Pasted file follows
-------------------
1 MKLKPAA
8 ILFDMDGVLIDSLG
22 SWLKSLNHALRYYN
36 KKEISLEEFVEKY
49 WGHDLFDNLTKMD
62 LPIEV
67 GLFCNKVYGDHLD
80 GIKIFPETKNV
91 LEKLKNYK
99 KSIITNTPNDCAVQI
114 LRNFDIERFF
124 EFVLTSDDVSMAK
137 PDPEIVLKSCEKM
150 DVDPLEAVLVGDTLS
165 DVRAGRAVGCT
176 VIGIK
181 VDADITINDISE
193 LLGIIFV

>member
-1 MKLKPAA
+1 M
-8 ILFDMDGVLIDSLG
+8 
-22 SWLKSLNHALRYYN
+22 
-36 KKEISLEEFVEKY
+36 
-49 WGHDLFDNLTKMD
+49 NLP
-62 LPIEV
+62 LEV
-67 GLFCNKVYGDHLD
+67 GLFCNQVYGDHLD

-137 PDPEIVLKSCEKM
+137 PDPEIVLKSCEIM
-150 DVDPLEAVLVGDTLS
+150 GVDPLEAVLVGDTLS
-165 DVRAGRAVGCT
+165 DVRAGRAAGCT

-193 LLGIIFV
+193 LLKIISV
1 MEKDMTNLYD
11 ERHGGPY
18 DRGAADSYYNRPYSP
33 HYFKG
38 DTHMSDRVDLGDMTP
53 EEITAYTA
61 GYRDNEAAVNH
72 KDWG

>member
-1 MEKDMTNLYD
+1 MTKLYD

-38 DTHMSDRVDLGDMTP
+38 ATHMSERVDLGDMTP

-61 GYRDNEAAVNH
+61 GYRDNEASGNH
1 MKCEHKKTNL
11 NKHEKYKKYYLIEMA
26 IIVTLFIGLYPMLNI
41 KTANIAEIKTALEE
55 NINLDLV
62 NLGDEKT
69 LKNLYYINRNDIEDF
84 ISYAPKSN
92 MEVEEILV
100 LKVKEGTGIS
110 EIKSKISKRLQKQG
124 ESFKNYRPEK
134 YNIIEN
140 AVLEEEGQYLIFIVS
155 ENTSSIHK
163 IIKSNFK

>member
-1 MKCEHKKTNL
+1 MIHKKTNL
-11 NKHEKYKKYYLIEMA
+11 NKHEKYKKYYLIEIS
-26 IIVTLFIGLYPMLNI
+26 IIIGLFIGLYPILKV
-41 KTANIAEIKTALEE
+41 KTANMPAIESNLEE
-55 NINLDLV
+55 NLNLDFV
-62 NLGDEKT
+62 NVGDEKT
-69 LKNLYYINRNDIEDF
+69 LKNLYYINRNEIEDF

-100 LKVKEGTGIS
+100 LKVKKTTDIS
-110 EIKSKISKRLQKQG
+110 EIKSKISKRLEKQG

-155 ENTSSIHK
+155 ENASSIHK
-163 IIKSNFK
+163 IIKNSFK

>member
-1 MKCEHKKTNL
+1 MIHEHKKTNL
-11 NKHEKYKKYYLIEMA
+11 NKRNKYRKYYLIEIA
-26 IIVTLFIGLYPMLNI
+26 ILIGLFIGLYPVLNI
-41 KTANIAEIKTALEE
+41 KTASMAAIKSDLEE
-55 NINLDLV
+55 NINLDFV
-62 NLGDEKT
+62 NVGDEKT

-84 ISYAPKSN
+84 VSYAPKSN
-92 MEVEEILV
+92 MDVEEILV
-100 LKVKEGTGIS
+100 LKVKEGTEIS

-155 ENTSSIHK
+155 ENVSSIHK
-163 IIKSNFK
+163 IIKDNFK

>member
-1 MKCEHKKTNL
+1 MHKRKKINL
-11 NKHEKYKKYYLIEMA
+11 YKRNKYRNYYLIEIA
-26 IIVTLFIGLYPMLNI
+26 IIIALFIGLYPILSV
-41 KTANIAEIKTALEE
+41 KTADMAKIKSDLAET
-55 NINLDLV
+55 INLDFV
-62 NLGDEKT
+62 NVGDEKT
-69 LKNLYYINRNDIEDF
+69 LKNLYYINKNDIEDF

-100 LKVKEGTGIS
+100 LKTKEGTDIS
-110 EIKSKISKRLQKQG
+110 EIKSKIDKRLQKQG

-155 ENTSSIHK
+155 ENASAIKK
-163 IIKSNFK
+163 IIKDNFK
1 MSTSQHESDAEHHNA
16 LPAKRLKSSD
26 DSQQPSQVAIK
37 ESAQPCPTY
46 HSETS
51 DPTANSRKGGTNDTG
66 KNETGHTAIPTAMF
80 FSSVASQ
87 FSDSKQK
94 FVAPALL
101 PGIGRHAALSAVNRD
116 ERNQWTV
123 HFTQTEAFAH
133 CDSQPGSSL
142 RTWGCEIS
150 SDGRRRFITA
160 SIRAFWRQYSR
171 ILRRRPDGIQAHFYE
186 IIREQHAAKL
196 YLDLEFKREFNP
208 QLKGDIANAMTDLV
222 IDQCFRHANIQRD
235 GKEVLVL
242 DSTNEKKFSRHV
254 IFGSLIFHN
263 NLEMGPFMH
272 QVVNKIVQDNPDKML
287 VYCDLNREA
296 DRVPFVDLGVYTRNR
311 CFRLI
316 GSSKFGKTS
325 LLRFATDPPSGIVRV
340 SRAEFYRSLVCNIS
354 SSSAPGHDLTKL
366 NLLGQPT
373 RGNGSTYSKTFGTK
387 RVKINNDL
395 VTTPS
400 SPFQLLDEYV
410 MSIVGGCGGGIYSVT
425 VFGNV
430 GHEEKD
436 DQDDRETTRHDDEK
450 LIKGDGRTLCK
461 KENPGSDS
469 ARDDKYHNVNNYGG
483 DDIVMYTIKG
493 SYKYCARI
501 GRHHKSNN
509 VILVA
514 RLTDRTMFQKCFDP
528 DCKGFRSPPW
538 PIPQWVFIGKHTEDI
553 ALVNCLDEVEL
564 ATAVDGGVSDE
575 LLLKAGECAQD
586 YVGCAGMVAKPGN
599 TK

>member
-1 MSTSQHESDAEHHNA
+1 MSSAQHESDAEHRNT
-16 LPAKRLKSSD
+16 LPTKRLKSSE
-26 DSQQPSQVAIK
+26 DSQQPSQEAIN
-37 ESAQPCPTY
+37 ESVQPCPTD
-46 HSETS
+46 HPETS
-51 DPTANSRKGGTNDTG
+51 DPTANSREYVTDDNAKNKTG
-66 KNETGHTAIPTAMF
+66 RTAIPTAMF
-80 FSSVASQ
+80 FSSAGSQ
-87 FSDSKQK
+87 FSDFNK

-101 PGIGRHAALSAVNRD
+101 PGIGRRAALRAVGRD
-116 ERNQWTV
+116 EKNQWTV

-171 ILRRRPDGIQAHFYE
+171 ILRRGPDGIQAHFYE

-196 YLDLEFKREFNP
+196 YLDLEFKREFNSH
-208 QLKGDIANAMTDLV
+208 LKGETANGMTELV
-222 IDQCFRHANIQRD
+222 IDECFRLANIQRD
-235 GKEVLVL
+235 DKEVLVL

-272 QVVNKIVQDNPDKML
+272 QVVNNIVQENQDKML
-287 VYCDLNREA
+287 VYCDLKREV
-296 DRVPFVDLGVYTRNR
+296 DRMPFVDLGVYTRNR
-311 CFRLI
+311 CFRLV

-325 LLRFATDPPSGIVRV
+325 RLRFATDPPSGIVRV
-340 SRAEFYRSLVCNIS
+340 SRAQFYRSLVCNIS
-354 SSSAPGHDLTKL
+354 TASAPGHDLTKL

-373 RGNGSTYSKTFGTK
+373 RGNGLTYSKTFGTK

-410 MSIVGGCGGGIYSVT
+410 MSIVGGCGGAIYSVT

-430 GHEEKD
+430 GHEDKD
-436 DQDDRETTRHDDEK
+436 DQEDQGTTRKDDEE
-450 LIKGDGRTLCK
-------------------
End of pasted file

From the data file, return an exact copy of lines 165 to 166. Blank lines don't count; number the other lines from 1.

242 DSTNEKKFSRHV
254 IFGSLIFHN